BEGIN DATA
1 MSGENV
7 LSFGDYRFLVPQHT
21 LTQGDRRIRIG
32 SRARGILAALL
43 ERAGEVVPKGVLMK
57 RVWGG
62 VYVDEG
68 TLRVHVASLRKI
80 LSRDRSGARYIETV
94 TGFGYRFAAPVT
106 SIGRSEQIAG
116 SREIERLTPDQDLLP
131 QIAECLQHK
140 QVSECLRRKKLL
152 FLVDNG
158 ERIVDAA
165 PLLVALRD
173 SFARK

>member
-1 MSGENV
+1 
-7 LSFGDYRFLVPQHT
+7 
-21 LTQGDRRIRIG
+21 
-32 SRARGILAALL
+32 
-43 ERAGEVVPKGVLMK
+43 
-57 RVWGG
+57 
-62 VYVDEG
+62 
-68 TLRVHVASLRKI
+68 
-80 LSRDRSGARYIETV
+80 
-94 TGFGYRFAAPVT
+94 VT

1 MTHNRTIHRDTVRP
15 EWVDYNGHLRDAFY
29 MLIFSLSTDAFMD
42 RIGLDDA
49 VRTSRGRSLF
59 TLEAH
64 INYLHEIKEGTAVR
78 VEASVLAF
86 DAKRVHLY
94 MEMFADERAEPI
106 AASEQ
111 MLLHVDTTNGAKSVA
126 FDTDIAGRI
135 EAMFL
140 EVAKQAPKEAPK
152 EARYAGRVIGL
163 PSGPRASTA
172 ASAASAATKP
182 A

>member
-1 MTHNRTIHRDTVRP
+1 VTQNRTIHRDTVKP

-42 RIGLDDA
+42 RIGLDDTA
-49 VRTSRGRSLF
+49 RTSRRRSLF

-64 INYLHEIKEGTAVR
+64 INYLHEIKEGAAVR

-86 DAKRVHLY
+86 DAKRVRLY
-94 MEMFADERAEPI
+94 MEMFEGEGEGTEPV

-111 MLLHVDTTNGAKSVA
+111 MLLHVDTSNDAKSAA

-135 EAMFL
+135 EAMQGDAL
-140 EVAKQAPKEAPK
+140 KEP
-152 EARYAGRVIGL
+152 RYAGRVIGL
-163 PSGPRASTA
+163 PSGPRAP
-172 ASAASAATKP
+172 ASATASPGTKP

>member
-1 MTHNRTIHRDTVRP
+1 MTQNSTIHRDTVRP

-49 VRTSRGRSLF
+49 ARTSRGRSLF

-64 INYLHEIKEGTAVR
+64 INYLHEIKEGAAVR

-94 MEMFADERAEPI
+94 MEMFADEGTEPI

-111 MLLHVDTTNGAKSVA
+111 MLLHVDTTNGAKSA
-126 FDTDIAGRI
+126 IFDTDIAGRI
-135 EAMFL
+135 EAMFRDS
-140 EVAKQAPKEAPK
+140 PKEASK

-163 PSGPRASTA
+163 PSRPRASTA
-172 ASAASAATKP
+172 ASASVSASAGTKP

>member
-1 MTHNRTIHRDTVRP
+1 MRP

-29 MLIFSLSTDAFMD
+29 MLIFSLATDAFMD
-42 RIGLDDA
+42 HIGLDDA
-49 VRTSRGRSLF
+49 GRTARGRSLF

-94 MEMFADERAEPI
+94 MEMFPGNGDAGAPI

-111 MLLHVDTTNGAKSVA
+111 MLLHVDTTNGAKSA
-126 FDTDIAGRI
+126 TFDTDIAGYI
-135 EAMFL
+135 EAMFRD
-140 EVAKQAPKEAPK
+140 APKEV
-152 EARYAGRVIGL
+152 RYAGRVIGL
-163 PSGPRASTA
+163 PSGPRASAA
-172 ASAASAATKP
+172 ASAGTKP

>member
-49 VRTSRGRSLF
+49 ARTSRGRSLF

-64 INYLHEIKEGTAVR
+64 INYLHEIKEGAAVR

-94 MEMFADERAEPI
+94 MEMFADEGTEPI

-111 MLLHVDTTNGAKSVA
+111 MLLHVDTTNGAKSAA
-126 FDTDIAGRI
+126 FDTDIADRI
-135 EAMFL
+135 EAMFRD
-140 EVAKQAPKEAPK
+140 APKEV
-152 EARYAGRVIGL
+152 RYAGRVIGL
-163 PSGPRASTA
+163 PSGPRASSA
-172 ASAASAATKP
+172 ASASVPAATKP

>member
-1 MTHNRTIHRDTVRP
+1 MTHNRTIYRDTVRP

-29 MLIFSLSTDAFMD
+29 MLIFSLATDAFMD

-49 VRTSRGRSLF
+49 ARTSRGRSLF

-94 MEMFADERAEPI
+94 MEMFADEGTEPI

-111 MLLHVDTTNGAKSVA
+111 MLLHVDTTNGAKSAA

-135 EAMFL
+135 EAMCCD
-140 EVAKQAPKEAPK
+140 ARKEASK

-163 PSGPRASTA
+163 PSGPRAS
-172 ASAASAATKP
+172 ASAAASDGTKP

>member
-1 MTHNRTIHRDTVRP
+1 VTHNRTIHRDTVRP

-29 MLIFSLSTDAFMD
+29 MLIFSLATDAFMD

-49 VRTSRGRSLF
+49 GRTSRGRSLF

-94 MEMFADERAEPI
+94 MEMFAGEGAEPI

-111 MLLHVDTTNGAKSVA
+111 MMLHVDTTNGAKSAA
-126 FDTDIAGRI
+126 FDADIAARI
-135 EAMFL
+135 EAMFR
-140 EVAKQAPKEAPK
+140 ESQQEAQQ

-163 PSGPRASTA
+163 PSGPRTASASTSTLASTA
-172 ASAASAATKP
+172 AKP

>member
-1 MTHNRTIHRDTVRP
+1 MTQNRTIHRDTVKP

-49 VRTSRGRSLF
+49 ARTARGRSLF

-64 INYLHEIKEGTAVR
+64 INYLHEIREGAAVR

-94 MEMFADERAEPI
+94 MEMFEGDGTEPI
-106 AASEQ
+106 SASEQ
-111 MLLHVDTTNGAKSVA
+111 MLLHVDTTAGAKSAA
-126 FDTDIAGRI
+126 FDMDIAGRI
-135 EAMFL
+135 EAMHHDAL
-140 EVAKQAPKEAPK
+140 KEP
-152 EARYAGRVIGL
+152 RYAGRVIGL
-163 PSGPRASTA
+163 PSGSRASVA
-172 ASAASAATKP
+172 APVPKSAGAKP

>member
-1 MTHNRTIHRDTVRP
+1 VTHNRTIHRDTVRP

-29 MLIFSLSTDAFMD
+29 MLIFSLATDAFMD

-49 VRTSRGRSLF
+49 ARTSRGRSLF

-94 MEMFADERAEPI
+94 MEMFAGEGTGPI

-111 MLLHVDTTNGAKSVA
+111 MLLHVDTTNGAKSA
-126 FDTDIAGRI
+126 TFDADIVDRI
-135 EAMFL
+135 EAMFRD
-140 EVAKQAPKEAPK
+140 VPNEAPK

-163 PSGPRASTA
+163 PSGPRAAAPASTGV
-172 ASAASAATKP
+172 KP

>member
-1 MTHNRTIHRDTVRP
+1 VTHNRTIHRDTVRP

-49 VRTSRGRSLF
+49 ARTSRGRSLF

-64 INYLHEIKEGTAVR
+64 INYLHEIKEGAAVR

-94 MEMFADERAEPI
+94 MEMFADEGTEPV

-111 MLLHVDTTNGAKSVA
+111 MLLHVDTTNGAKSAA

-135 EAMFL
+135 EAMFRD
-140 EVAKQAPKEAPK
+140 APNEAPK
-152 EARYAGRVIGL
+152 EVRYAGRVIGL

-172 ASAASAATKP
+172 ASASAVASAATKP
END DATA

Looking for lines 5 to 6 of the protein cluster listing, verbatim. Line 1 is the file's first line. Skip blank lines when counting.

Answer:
43 ERAGEVVPKGVLMK
57 RVWGG